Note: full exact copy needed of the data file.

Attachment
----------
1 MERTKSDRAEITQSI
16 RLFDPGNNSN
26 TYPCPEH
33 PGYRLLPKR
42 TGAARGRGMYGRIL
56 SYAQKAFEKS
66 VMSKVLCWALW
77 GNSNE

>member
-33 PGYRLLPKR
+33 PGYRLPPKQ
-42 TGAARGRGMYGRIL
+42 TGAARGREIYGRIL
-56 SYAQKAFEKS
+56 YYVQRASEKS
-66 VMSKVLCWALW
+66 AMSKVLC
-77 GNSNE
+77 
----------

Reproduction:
1 MERTKSDRAEITQSI
16 RLFDPGNNSN
26 TYPCPEH
33 PGYRLLPKR
42 TGAARGRGMYGRIL
56 SYAQKAFEKS
66 VMSKVLCWALW
77 GNSNE

>member
-33 PGYRLLPKR
+33 PGYRLPPKQ
-42 TGAARGRGMYGRIL
+42 TGAARGREIYGRIL
-56 SYAQKAFEKS
+56 YYVQRASEKS
-66 VMSKVLCWALW
+66 AMSKVLC
-77 GNSNE
+77 